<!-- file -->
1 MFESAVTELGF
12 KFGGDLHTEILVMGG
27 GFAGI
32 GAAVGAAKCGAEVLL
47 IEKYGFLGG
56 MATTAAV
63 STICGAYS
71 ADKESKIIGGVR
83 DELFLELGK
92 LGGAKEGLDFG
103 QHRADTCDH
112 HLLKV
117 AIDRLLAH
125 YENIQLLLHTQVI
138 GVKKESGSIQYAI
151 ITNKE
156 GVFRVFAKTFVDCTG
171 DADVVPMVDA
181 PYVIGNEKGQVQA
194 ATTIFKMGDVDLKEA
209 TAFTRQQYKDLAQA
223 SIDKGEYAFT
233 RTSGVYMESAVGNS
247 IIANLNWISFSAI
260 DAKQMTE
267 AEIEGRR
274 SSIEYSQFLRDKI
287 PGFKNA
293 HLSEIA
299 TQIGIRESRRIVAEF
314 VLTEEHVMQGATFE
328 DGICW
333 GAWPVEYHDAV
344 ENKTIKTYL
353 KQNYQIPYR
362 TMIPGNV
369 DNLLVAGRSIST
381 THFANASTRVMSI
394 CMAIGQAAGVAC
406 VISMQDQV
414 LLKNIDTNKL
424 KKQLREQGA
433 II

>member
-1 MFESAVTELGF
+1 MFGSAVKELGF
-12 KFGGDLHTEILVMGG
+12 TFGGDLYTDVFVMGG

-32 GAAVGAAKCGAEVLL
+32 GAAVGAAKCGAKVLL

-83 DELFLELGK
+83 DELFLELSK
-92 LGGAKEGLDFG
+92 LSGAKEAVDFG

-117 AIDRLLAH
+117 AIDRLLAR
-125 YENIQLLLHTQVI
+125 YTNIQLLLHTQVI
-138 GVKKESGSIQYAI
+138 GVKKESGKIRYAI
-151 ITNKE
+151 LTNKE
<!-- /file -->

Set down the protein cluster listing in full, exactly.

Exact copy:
1 MFESAVTELGF
12 KFGGDLHTEILVMGG
27 GFAGI
32 GAAVGAAKCGAEVLL
47 IEKYGFLGG
56 MATTAAV
63 STICGAYS
71 ADKESKIIGGVR
83 DELFLELGK
92 LGGAKEGLDFG
103 QHRADTCDH
112 HLLKV
117 AIDRLLAH
125 YENIQLLLHTQVI
138 GVKKESGSIQYAI
151 ITNKE
156 GVFRVFAKTFVDCTG
171 DADVVPMVDA
181 PYVIGNEKGQVQA
194 ATTIFKMGDVDLKEA
209 TAFTRQQYKDLAQA
223 SIDKGEYAFT
233 RTSGVYMESAVGNS
247 IIANLNWISFSAI
260 DAKQMTE
267 AEIEGRR
274 SSIEYSQFLRDKI
287 PGFKNA
293 HLSEIA
299 TQIGIRESRRIVAEF
314 VLTEEHVMQGATFE
328 DGICW
333 GAWPVEYHDAV
344 ENKTIKTYL
353 KQNYQIPYR
362 TMIPGNV
369 DNLLVAGRSIST
381 THFANASTRVMSI
394 CMAIGQAAGVAC
406 VISMQDQV
414 LLKNIDTNKL
424 KKQLREQGA
433 II

>member
-1 MFESAVTELGF
+1 MFGSAVKELGF
-12 KFGGDLHTEILVMGG
+12 TFGGDLYTDVFVMGG

-32 GAAVGAAKCGAEVLL
+32 GAAVGAAKCGAKVLL

-83 DELFLELGK
+83 DELFLELSK
-92 LGGAKEGLDFG
+92 LSGAKEAVDFG

-117 AIDRLLAH
+117 AIDRLLAR
-125 YENIQLLLHTQVI
+125 YTNIQLLLHTQVI
-138 GVKKESGSIQYAI
+138 GVKKESGKIRYAI
-151 ITNKE
+151 LTNKE